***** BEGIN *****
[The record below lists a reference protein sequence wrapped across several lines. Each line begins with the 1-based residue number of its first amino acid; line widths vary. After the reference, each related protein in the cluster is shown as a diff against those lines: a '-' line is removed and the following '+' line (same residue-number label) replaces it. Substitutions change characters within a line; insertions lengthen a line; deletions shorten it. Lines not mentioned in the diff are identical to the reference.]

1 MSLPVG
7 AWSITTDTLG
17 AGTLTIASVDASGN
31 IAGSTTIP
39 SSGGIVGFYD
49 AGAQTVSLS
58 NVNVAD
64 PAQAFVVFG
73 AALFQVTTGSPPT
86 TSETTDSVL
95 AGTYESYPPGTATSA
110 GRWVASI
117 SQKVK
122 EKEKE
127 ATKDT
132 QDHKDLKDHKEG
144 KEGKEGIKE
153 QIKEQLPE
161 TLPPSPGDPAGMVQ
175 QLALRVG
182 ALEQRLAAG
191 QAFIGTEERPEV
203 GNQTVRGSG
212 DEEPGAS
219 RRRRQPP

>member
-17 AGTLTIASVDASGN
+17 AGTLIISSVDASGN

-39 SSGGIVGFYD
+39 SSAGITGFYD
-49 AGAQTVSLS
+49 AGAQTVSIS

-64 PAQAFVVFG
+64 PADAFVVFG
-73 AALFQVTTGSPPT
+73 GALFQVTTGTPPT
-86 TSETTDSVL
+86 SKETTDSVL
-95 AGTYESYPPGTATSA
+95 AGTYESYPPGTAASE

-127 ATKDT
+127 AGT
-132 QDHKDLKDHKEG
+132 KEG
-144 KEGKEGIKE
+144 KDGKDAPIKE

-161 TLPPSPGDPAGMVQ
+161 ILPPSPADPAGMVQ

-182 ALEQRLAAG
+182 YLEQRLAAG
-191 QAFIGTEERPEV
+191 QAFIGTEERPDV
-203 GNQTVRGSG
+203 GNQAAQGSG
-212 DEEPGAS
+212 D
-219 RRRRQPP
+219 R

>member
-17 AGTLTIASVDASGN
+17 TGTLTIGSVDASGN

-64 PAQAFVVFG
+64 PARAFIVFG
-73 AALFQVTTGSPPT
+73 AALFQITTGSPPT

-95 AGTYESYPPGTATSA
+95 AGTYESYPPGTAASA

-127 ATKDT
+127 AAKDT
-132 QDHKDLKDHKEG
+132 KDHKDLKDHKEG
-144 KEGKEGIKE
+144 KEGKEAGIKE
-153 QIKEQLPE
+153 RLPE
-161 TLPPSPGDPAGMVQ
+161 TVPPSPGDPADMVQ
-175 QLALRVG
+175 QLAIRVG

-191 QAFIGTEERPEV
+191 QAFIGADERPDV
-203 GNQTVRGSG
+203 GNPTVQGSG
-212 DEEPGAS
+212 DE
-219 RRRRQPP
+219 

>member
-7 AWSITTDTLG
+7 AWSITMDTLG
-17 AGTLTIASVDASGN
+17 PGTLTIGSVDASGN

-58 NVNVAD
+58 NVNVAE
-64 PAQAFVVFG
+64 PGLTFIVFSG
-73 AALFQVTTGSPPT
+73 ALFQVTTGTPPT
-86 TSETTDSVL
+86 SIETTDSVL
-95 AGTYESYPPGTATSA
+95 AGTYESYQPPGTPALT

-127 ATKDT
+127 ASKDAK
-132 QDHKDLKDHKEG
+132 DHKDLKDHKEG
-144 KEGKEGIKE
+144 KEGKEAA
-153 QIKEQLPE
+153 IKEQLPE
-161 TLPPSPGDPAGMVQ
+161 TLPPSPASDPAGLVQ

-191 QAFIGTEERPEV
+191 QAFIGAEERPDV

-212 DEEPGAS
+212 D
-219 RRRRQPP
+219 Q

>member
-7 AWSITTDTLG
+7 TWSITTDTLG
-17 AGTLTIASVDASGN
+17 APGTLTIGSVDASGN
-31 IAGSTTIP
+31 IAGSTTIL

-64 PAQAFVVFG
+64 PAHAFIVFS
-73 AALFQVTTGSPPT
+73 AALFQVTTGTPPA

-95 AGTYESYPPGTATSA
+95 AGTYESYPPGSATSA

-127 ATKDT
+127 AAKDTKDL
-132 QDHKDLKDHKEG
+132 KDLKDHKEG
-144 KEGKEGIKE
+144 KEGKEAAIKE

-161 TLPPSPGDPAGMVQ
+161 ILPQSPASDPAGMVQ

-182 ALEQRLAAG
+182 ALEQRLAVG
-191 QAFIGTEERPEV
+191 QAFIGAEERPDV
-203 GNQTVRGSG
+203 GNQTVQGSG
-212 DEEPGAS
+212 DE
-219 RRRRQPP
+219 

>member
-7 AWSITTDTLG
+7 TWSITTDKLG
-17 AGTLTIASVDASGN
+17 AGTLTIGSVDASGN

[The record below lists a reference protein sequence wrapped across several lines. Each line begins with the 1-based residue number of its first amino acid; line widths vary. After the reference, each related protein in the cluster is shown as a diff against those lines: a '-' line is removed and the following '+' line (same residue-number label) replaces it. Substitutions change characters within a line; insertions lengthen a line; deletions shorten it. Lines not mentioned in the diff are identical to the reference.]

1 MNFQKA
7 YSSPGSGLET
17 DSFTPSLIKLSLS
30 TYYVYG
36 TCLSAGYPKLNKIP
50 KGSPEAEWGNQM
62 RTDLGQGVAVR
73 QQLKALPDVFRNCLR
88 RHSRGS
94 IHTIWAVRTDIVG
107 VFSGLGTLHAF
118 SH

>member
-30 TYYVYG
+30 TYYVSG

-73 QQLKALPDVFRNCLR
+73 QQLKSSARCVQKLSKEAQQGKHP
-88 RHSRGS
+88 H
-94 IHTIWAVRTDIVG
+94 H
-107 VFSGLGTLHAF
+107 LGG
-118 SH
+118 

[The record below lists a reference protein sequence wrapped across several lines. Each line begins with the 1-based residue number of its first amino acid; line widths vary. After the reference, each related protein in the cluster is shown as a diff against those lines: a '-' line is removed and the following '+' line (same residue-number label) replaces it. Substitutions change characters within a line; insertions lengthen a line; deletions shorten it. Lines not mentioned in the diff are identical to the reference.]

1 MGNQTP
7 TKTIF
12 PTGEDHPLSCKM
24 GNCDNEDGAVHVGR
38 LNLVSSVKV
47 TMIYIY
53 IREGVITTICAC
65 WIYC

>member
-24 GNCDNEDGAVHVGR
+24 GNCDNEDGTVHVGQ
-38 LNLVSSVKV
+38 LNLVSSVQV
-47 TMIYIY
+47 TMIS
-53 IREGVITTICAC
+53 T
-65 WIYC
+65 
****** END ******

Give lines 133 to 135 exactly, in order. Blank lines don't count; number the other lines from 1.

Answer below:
-127 ATKDT
+127 AAKDTKDL
-132 QDHKDLKDHKEG